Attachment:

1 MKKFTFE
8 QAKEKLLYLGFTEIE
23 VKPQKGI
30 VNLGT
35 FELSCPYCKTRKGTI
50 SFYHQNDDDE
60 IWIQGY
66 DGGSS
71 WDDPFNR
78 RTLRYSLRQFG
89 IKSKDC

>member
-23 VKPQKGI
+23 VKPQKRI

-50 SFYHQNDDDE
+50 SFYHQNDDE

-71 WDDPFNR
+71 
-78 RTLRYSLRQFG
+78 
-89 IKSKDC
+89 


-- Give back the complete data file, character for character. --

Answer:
1 MKKFTFE
8 QAKEKLLYLGFTEIE
23 VKPQKGI
30 VNLGT
35 FELSCPYCKTRKGTI
50 SFYHQNDDDE
60 IWIQGY
66 DGGSS
71 WDDPFNR
78 RTLRYSLRQFG
89 IKSKDC

>member
-23 VKPQKGI
+23 VKPQKRI

-50 SFYHQNDDDE
+50 SFYHQNDDE

-71 WDDPFNR
+71 
-78 RTLRYSLRQFG
+78 
-89 IKSKDC
+89 